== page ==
LOUISVILLE, Ky. (WAVE) - One day after WAVE 3 News' exclusive Troubleshooter investigation revealed corrections officers were emailed to take JCPS off-duty school security jobs, the JCPS superintendent said it wasn't the district's doing.
“I can’t comment about anybody else about other than what we send as JCPS,” Superintendent Dr. Marty Pollio said Thursday.
The email listed a number of high schools including Iroquois, Seneca, Western and Moore. The email, which came after the removal of school resource officers, also stated the pay rate was $240 a day. Pollio said that to his knowledge, there are no corrections officers currently working for JCPS.
Pollio stated the email was sent by an outside company to the district’s contracts to fill its new security force positions.
School Board Member Linda Duncan called the move “ironic.”
“It was just an attempt to avoid the appearance of putting SROs back in the building,” she said.
Duncan said she was alarmed after the WAVE 3 News Troubleshooter investigation, which confirmed that increased numbers of assaults and guns have been reported across the district in the last two school years. A spokesperson told WAVE 3 News that the numbers so far this year have remained flat.
“The story is a very sobering reminder to me of the realities our teachers are facing,” Duncan said.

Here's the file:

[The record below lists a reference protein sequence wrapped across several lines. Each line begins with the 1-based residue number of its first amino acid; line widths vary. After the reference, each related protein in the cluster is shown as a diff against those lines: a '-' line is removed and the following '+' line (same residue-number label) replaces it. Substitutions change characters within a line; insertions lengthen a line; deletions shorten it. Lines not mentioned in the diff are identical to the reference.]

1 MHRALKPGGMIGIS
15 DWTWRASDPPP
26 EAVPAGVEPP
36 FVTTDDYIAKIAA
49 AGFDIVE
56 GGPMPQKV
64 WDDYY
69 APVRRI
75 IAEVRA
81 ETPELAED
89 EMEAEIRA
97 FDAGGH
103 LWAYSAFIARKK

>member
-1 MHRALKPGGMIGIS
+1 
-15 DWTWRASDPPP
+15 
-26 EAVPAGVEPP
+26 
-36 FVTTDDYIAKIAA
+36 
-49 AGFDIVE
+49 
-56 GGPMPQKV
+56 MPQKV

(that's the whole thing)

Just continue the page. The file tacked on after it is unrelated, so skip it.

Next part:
The investigation showed 15 reports of handguns found in schools so far this year, four of which were on school grounds. It also showed more than 600 investigations involving weapons, drugs and students being out of control.
"There’s more behind the camera that probably goes on that don’t get reported,” Jerome Bilderberg, an Iroquois High School parent, said.
He said he wants to pull his daughters out of the school.
“It used to be a safe zone,” Bilderberg said. “Now it’s a war zone.”
Pollio said it’s important to keep in mind that only 38 schools had SROs last year.
“We’ve been working hard to get our own internal SRO division up, and that’s what we’re doing right now,” Pollio said.
In the meantime, Duncan said she believes teachers and students are exposed.
“If you don’t have law enforcement there with you, then you have to wait for law enforcement to show up, and anything can happen in that time,” she said.
Duncan said the opinions of principals and teachers about SROs was not taken into account before their removal.
In fact, WAVE 3 News learned that some schools are paying for their own SROs and the Jefferson County Sheriff’s Department has placed two SROs at Iroquois for free.